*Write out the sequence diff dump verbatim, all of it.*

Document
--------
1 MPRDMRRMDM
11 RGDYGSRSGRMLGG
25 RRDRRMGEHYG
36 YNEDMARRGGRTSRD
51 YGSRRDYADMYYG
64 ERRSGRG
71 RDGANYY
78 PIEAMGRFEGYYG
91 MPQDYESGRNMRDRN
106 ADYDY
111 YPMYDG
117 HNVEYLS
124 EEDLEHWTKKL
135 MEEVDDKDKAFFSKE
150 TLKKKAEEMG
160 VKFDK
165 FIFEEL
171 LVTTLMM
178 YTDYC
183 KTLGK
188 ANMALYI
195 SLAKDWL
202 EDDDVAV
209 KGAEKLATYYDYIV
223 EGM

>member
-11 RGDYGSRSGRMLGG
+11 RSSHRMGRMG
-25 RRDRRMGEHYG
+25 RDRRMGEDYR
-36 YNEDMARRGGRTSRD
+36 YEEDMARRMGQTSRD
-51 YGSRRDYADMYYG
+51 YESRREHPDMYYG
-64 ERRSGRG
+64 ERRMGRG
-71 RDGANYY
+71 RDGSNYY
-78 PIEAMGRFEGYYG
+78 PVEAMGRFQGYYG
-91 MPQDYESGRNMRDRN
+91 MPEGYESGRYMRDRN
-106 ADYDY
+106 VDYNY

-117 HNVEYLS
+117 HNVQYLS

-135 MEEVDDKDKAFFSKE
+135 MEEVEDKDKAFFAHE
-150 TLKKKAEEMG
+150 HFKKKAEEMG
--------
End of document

1 MPRDMRRMDM
11 RGDYGSRSGRMLGG
25 RRDRRMGEHYG
36 YNEDMARRGGRTSRD
51 YGSRRDYADMYYG
64 ERRSGRG
71 RDGANYY
78 PIEAMGRFEGYYG
91 MPQDYESGRNMRDRN
106 ADYDY
111 YPMYDG
117 HNVEYLS
124 EEDLEHWTKKL
135 MEEVDDKDKAFFSKE
150 TLKKKAEEMG
160 VKFDK
165 FIFEEL
171 LVTTLMM
178 YTDYC
183 KTLGK
188 ANMALYI
195 SLAKDWL
202 EDDDVAV
209 KGAEKLATYYDYIV
223 EGM

>member
-11 RGDYGSRSGRMLGG
+11 RSSHRMGRMG
-25 RRDRRMGEHYG
+25 RDRRMGEDYR
-36 YNEDMARRGGRTSRD
+36 YEEDMARRMGQTSRD
-51 YGSRRDYADMYYG
+51 YESRREHPDMYYG
-64 ERRSGRG
+64 ERRMGRG
-71 RDGANYY
+71 RDGSNYY
-78 PIEAMGRFEGYYG
+78 PVEAMGRFQGYYG
-91 MPQDYESGRNMRDRN
+91 MPEGYESGRYMRDRN
-106 ADYDY
+106 VDYNY

-117 HNVEYLS
+117 HNVQYLS

-135 MEEVDDKDKAFFSKE
+135 MEEVEDKDKAFFAHE
-150 TLKKKAEEMG
+150 HFKKKAEEMG